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The importance of avoiding the shell

by jhourcle (Prior)
on Sep 25, 2014 at 11:34 UTC ( #1101954=perlmeditation: print w/replies, xml ) Need Help??

For those who haven't heard, there was a Bash exploit announced yesterday. Although a patch did come out (4.3.25), there are reports that it does not fully fix the problem.

Using variations of the test string that was posted to slashdot, it looks as if perl makes your system invulnerable:

sh-3.2$ env x='() { :;}; echo vulnerable' sh -c "echo this is a test" vulnerable this is a test sh-3.2$ env x='() { :;}; echo vulnerable & echo' perl -e 'system "echo + test"' test sh-3.2$ env x='() { :;}; echo vulnerable' perl -e 'print `echo test`' test

... but unfortunately, perl only protects you when you either pass system a list. In other cases, if it sees a shell meta character in your string, you're still vulnerable:

sh-3.2$ env x='() { :;}; echo vulnerable' perl -e 'print `echo test;`' vulnerable test sh-3.2$ env x='() { :;}; echo vulnerable' perl -e 'system "echo test;" +' vulnerable test sh-3.2$ env x='() { :;}; echo vulnerable' perl -e 'system qw(echo test +;)' test;

Your main attack vector is CGIs -- anyone can set their user-agent, or pass in a query string, and the webserver will set environmental variables automatically. Should your scripts shell out, they're exploitable.

So, the moral of the story: always use the list form of system, and avoid backticks if you can. If you have to do strange things w/ redirecting output, look at IPC::Open2 and IPC::Open3 which can also take list inputs.

Replies are listed 'Best First'.
Re: The importance of avoiding the shell
by Corion (Pope) on Sep 25, 2014 at 11:39 UTC

    Note that "the shell" in this case is only problematic if your system default shell is bash. If your system default shell (/bin/sh) is something other than bash (for example, ash, dash, ksh, some vendor sh), in the case of this CVE you are likely safe.

    Still, it's a good idea to use Perl built-ins instead of shelling out.

      Notice how in my first test, I called sh? Some OSes (these examples were from a MacOS X box) use bash for sh.

      You should run the tests and check if you're vulnerable. Don't just think 'oh, it won't happen to me, I'm using ksh', as perl may still send to a vulnerable sh:

      sh-3.2$ ksh $ set -o emacs $ env x='() { :;}; echo vulnerable' ksh -c "echo this is a test" this is a test $ env x='() { :;}; echo vulnerable' perl -e 'system "echo test;"' vulnerable test

        This is why Corion, whom I assure you is not an idiot, mentioned the concept of the default shell. Please do read what you are responding to before repeating what was just said in a haughty way.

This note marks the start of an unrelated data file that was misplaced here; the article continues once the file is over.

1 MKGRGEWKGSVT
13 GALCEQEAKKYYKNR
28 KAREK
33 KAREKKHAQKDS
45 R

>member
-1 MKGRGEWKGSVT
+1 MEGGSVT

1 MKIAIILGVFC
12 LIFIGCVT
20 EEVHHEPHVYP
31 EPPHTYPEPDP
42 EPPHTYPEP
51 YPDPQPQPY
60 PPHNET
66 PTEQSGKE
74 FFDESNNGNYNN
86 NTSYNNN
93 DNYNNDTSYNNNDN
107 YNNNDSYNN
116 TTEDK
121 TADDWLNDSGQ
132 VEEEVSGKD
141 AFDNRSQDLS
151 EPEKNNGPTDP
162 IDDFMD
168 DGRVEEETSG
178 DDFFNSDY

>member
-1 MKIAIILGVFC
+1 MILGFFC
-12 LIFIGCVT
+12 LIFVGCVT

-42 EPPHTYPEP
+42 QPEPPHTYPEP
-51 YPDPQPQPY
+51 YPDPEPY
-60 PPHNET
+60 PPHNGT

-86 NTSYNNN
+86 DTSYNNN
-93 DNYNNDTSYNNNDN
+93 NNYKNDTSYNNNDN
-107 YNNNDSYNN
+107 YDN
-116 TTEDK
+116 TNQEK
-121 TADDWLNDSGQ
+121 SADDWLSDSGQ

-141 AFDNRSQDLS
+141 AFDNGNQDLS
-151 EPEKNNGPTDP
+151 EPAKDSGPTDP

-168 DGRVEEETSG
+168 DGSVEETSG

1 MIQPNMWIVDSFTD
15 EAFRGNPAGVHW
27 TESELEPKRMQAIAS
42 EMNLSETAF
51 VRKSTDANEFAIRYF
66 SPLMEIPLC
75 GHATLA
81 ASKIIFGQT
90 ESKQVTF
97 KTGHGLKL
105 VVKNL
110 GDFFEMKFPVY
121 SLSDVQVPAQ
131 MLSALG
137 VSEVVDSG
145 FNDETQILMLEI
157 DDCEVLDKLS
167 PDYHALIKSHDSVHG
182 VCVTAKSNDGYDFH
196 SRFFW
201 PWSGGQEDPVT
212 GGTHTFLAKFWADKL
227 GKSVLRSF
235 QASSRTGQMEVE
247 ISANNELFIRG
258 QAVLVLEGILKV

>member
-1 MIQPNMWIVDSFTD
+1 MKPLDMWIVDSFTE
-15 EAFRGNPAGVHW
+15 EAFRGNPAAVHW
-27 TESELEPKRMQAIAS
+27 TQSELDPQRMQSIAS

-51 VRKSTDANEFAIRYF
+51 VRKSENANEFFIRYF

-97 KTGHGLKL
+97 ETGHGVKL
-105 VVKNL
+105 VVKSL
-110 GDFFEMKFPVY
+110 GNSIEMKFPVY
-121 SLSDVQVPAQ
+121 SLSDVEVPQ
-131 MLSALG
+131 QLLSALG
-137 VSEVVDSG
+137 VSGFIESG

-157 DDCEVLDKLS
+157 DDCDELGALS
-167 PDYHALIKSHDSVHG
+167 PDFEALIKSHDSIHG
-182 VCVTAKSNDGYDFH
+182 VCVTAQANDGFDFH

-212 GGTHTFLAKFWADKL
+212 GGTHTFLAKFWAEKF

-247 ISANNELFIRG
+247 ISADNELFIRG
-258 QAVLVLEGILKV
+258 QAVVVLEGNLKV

here code sample that helped me identifying which shell is used by system et al.

      > perl -e 'print ` ls -l /proc/\$\$/exe `' lrwxrwxrwx 1 lanx lanx 0 2014-09-27 12:13 /proc/25970/exe -> /bin/dash

      HTH! :)

      Cheers Rolf

      (addicted to the Perl Programming Language and ☆☆☆☆ :)

        The shell used by system is actually given by perl -V:sh.

        $ perl -V:sh sh='/bin/sh';

        If you want to find out if that's bash, you can use

        $ ls -l /bin/sh lrwxrwxrwx 1 root root 9 Apr 10 17:08 /bin/sh -> /bin/bash

        Like your code, that only works if and only if /bin/sh is a symlink. A more reliable check is

        $ /bin/sh --version GNU bash, version 4.1.5(1)-release (x86_64-pc-linux-gnu) ...

        I was trying to create an example for FreeBSD 8-STABLE, and found that one cannot rely on (from system) ...

        ... If there is only one scalar argument, the argument is checked for shell metacharacters, and if there are any, the entire argument is passed to the system's command shell for parsing (this is "/bin/sh -c" on Unix platforms, but varies on other platforms). If there are no shell metacharacters in the argument, it is split into words and passed directly to "execvp", which is more efficient. ...

        ... as I could not find any trace of a shell for system q[date 2>&1] & ktrace via ...

        ktrace -di perl -e 'print system q[date 2>&1]' \ && kdump -d | fgrep /bin/sh

        ... had to use ...

        ktrace -di perl -e 'print system q[date 2>&1 </dev/null]'

        ... to invoke the shell (/bin/sh). Apparently 2>&1 does not qualify as shell metacharacters (here).

        (An actual example has yet to be produced.) date 2

Re: The importance of avoiding the shell
by petdance (Parson) on Sep 25, 2014 at 15:50 UTC
    This also points to one of Perl 5's great features, taint mode and the -T flag.